After being cooped up all winter, you may have forgotten some landscaping and gardening basics. Don’t worry, it happens to most people every year! As a bit of a refresher, here are five landscaping mistakes you should definitely avoid this spring if you want your landscaping to look its best going into summer.
Mowing The Lawn Too Short
It’s natural to want to give your lawn a close shave the first time in spring, but it’s very bad for the grass. If you lower the blade height too much, you could create bald, dead spots, essentially scalping the lawn. Not only do these brown patches spread and look bad, but they are prime breeding spots for harmful insects.
Preventing this is really easy; just remember to adjust the mower’s height when taking it out of winter storage. For the first few cuts of the season, raise your blades so that you’re cutting only the top third of the grass. You can let the grass grow a bit before cutting it as the weather heats up, then begin lowering the blades.
Mixing Garden Types: Common Landscaping Mistakes
When laying down your gardens, don’t mix flowers with fruit and vegetables! We know you’re eager to get out and spend weekends in the flowerbeds, but make sure you have room for everything you want to plant. If you’re getting in on the “grow your own” trend, make sure to give enough soil for both flowers and produce. They have different needs, and some veggies can crowd out other plants, or require a lot of their own space.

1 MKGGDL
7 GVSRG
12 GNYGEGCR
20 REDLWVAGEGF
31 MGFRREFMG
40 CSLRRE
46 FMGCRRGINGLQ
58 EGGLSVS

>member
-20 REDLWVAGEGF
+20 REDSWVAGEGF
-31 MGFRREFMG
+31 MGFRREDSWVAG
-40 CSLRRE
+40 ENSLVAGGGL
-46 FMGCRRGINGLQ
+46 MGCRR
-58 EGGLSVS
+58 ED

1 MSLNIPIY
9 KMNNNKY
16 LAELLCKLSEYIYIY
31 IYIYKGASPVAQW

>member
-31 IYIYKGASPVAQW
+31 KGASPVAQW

Adding Too Much (Or Too Little) Fertilizer
Fertilizer in the spring gives your grass the nutrients they’ll be craving after being dormant all winter, but you need to find a delicate balance in this feeding. Too much fertilizer and you can burn the grass; too little, and your grass will be thin and spotty with shallow roots.
Start by purchasing the right fertilizer, and you can pick the best one by looking at the symbols on the bag. The N-P-K symbol stands for “Nitrogen – Phosphate – Potassium”, and the numbers indicate what percentage of each is in that particular fertilizer. A good spring fertilizer should have a formula close to 20-5-10, or 20% nitrogen, 5% phosphate, and 10% potassium.
Fertilizer also has to be laid down properly, so make sure to use a spreader to evenly distribute the fertilizer on your lawn. If there are hard-to-access parts of your property, get at them with a hand spreader.
Be careful about what you plant, especially in spring. For many flowers, spring is too late for planting; planting seeds and bulbs is, ironically enough, better spent in the fall! Of course, you can plant healthy, grown flowers in the spring from your local garden centre, but just make sure you know what you’re getting into! Many flowers, especially if they aren’t native, will need a lot of TLC.
Not Watering Enough
Nature takes care of a lot of your watering in springtime, but don’t count on it to do everything. Keeping everything growing properly, from your lawn to the shrubs to the flowers, requires proper watering. So depending on the rainfall, try and get everything watered two to three times a week. If there are parts that don’t get enough rain due to tree cover or other obstacles, make sure to target them specifically! Contact the Green Ninja to avoid more landscaping mistakes.